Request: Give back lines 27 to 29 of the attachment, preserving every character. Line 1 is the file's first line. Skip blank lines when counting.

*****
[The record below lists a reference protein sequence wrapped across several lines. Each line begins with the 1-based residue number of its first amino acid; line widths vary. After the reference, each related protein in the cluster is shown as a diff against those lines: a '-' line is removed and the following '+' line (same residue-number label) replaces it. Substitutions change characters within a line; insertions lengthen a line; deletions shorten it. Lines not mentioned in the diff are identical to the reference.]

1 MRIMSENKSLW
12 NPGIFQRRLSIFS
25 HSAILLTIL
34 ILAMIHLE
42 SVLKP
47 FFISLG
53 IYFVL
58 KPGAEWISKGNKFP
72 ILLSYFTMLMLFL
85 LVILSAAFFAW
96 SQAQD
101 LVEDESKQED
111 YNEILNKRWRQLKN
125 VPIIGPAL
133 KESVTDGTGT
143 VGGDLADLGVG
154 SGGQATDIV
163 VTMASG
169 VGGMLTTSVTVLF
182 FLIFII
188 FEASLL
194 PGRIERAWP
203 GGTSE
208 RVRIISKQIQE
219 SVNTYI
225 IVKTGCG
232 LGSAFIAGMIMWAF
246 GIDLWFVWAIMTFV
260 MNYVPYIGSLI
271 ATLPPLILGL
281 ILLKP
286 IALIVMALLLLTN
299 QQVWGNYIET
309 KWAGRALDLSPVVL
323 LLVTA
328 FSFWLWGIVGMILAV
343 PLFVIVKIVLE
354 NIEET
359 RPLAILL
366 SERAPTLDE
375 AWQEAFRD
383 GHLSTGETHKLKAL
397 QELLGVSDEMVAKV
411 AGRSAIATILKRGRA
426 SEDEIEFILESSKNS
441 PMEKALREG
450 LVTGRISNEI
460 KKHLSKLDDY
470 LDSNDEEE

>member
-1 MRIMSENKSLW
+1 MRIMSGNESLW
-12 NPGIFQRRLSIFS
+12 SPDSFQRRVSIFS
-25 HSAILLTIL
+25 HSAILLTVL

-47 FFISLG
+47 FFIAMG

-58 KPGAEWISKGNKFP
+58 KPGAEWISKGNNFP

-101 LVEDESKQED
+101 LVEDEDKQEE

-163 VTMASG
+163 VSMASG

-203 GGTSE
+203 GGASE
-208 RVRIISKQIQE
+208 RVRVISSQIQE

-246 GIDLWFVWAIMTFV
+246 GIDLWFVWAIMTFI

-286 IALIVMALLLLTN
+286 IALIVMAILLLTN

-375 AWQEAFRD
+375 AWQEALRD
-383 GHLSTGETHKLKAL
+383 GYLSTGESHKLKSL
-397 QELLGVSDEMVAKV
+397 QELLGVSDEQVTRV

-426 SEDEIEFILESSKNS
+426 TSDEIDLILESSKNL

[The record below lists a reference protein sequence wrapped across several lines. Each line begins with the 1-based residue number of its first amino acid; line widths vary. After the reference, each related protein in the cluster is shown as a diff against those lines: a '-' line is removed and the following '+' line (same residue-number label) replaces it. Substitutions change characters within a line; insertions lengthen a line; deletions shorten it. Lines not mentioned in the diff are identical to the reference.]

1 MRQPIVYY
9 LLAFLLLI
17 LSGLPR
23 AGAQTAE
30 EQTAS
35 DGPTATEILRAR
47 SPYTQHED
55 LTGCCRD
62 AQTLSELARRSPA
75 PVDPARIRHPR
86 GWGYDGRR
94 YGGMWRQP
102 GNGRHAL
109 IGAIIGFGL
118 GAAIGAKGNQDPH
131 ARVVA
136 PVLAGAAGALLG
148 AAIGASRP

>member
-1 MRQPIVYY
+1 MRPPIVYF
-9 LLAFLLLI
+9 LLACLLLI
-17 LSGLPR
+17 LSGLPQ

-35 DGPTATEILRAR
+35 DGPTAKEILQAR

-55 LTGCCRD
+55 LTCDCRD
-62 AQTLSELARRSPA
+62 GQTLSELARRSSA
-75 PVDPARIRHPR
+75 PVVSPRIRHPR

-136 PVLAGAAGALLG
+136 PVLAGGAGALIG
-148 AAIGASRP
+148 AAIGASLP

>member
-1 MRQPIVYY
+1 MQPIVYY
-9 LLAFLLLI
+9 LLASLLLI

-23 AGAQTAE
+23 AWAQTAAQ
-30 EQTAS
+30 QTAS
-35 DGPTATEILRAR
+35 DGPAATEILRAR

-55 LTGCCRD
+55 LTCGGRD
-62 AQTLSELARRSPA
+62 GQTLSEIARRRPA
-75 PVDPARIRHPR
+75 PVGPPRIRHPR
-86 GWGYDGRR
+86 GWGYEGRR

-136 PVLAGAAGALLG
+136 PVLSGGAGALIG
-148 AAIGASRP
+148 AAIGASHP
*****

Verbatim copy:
225 IVKTGCG
232 LGSAFIAGMIMWAF
246 GIDLWFVWAIMTFV